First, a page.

DAVENPORT, IA. — Donald Trump has a theory: The worse things get, the better he does.
Devoting much of his speech to dangers lurking in the world, the businessman suggested at a rally here Saturday that recent turmoil including terrorist attacks in Paris and a mass shooting in California only fuel his political success.
“Every time things gets worse, I do better. Because people have confidence in me,” he told a crowd of about 2,500 people, according to a Secret Service agent’s estimate, inside an event space at the Mississippi Valley Fairground.
The 2016 poll leader pointed out that his support has only grown since terrorist attacks in Paris last month and mocked those who predicted it would slip. “People want strength,” he said.
Political observers had predicted that the terror attacks by ISIL in Paris would bring a new sense of seriousness to the Republican primary and hurt political neophytes Trump and Ben Carson. But even as Carson has faded after struggling to talk about security and foreign policy, Trump has gone up in national polls, with a CNN/ORC national survey of registered voters showing 36 percent support for Trump. Carson’s support fell 8 points from an October CNN poll to 14 percent, putting him in third place behind Ted Cruz.
Touching on the raw economic deal he says the United States is getting with Japan, Trump quickly pivoted from the East Asian nation to terrorism. “When they attacked Pearl Harbor at least they attacked the military,” said Trump, who spoke with an increasing hoarseness in his voice that he has attributed to laryngitis. “It was a sneak attack. It was disgusting, but at least they attacked the military.”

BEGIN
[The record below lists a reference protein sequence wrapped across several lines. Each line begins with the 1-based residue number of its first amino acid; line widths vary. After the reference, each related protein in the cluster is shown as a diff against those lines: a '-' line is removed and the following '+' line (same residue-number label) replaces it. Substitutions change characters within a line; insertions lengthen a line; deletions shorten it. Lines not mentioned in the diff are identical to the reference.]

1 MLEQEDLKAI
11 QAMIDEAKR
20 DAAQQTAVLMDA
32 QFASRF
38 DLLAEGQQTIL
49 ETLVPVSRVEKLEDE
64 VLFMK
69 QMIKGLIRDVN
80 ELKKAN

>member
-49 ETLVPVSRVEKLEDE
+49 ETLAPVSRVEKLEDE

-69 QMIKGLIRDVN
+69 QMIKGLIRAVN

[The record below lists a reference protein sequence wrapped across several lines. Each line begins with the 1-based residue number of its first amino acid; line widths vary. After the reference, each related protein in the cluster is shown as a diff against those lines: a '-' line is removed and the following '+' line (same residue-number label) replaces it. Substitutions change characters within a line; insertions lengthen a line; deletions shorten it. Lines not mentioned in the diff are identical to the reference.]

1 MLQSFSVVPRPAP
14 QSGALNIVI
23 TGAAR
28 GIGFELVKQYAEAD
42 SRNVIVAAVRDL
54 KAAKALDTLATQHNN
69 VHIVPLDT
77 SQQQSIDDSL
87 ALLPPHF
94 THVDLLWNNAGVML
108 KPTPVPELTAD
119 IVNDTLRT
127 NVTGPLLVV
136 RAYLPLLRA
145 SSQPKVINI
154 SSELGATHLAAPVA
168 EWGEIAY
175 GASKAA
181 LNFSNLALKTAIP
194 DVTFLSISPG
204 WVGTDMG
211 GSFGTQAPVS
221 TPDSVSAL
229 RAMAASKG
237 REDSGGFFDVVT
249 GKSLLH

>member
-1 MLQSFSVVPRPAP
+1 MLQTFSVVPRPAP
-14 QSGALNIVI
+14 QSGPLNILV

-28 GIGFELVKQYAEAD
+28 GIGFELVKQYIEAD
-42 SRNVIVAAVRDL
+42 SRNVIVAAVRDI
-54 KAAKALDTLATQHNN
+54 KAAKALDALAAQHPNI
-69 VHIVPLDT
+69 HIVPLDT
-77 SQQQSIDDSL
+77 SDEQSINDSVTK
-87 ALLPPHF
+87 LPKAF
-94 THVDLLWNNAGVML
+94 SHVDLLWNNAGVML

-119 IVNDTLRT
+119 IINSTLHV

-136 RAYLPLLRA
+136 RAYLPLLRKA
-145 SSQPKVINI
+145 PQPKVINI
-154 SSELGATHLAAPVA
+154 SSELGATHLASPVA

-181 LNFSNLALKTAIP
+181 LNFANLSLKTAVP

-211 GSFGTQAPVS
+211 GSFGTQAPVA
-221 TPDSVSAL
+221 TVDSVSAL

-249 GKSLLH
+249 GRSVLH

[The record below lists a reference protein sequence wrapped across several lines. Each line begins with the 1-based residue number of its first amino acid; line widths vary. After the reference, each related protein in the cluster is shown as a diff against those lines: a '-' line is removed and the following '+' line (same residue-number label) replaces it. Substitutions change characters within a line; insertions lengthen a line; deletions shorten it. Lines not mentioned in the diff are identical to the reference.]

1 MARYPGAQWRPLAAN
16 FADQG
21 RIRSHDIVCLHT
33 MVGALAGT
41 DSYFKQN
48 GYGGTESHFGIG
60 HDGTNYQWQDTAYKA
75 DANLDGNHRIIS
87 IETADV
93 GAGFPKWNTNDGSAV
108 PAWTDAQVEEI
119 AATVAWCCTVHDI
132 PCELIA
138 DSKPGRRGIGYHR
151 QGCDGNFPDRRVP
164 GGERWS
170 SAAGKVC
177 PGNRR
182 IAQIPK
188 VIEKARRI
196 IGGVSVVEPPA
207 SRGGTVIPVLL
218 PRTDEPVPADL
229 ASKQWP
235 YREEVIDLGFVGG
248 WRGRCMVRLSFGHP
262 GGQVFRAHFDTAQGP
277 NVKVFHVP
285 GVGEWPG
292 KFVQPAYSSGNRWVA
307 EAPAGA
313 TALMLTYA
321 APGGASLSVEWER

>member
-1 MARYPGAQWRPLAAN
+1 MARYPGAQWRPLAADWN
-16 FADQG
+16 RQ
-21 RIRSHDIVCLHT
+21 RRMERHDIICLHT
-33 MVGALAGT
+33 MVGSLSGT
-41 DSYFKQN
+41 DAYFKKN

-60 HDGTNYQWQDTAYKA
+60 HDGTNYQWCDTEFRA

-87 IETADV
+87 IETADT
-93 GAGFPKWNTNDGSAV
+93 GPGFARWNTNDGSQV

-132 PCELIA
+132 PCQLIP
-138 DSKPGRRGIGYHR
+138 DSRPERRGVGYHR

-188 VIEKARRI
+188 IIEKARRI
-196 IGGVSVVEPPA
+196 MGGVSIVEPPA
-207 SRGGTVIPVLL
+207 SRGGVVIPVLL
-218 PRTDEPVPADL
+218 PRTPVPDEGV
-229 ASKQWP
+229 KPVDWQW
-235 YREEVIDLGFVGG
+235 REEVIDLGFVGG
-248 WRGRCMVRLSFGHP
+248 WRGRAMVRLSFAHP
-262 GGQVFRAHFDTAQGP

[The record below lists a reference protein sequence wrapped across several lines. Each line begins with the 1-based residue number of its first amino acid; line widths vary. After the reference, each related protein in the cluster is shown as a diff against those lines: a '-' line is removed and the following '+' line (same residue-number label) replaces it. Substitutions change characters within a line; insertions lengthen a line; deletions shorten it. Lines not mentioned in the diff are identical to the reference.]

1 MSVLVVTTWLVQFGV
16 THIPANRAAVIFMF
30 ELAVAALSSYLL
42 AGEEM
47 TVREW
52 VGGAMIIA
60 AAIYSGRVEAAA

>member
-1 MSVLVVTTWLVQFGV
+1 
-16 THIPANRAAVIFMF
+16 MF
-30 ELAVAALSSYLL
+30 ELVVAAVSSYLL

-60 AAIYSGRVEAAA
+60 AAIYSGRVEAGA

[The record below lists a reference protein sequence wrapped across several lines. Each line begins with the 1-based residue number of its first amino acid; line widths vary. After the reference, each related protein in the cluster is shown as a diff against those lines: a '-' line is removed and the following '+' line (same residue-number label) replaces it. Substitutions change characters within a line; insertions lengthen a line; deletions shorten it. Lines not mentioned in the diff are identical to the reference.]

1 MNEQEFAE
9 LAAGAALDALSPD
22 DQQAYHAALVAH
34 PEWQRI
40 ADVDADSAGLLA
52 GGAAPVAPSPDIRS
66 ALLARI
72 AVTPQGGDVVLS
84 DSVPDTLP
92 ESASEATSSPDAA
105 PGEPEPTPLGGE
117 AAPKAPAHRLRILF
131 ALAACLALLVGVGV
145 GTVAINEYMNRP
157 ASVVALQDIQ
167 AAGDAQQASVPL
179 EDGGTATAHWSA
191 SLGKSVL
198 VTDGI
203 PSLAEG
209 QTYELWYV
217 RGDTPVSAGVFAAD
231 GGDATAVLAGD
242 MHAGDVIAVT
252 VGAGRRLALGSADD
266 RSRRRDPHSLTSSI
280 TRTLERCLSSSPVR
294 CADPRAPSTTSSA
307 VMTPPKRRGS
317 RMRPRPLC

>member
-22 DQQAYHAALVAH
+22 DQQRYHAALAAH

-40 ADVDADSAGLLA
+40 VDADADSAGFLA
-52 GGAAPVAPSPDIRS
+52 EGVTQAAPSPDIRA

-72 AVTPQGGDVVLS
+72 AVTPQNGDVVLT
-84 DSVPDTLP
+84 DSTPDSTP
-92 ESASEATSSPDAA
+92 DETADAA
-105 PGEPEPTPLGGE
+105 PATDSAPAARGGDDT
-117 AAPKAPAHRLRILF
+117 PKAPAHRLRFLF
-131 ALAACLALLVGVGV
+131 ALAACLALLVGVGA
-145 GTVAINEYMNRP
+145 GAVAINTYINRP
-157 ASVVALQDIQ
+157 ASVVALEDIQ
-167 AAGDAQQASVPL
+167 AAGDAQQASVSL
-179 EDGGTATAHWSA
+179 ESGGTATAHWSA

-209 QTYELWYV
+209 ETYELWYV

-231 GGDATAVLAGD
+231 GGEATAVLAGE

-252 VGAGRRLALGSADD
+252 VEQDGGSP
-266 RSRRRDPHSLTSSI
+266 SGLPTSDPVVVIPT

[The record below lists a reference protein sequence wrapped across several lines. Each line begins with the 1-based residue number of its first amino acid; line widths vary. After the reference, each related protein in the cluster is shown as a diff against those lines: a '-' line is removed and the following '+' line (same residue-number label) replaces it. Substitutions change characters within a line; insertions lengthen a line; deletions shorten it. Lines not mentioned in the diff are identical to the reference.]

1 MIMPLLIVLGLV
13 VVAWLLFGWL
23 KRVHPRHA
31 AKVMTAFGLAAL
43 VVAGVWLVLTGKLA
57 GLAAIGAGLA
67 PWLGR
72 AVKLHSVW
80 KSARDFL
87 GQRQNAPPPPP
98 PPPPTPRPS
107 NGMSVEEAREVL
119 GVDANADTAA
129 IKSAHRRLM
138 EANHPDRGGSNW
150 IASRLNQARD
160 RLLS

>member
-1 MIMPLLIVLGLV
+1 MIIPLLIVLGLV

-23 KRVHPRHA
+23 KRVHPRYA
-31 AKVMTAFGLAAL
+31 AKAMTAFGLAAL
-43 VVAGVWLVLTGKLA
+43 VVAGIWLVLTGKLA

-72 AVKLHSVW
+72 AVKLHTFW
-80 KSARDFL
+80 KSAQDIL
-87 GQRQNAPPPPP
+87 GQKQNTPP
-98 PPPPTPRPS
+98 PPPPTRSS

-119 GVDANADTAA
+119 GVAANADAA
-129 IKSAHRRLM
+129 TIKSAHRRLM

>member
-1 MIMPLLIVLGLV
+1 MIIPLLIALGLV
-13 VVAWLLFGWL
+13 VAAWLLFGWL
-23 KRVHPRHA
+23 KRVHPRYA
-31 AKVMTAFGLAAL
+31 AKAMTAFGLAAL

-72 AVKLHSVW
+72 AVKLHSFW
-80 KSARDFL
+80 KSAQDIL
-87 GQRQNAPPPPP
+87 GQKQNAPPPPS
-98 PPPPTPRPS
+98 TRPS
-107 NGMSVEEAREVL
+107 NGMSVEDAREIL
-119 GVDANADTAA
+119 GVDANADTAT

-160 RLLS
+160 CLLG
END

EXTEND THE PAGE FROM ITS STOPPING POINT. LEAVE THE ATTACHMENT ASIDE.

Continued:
Invoking recent terrorist attacks targeting civilians, Trump declared, “That sh-t is not going to happen any more.” The proclamation prompted loud cheering and scattered chants of “Trump!”
“We’re going to be so vigilant. We’re going to be so careful. We’re going to be so tough and so mean and so nasty,” he said. He returned to the same theme later in the rally, telling attendees how the American people ought to respond to threats in the world: “We’ve got to be vigilant. We’ve got to be smart. We’ve got to be tough.
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